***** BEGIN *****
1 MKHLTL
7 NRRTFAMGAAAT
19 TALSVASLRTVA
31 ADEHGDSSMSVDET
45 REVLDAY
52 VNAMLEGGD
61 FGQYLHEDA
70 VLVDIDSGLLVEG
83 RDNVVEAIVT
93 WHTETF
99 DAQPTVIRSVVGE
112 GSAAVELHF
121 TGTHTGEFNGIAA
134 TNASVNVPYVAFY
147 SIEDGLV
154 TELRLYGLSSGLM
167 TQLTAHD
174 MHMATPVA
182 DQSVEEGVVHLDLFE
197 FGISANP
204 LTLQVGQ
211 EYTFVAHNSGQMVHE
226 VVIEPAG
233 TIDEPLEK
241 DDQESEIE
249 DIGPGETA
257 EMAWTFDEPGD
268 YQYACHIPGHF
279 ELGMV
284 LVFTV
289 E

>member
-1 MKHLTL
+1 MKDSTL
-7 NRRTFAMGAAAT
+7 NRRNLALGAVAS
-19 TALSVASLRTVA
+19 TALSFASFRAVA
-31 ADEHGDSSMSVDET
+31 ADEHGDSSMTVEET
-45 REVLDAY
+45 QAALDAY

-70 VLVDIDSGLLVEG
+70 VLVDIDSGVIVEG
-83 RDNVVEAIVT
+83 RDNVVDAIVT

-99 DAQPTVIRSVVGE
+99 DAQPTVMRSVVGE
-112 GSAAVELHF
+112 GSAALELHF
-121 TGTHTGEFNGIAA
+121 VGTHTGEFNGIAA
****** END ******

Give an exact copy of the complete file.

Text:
1 MKHLTL
7 NRRTFAMGAAAT
19 TALSVASLRTVA
31 ADEHGDSSMSVDET
45 REVLDAY
52 VNAMLEGGD
61 FGQYLHEDA
70 VLVDIDSGLLVEG
83 RDNVVEAIVT
93 WHTETF
99 DAQPTVIRSVVGE
112 GSAAVELHF
121 TGTHTGEFNGIAA
134 TNASVNVPYVAFY
147 SIEDGLV
154 TELRLYGLSSGLM
167 TQLTAHD
174 MHMATPVA
182 DQSVEEGVVHLDLFE
197 FGISANP
204 LTLQVGQ
211 EYTFVAHNSGQMVHE
226 VVIEPAG
233 TIDEPLEK
241 DDQESEIE
249 DIGPGETA
257 EMAWTFDEPGD
268 YQYACHIPGHF
279 ELGMV
284 LVFTV
289 E

>member
-1 MKHLTL
+1 MKDSTL
-7 NRRTFAMGAAAT
+7 NRRNLALGAVAS
-19 TALSVASLRTVA
+19 TALSFASFRAVA
-31 ADEHGDSSMSVDET
+31 ADEHGDSSMTVEET
-45 REVLDAY
+45 QAALDAY

-70 VLVDIDSGLLVEG
+70 VLVDIDSGVIVEG
-83 RDNVVEAIVT
+83 RDNVVDAIVT

-99 DAQPTVIRSVVGE
+99 DAQPTVMRSVVGE
-112 GSAAVELHF
+112 GSAALELHF
-121 TGTHTGEFNGIAA
+121 VGTHTGEFNGIAA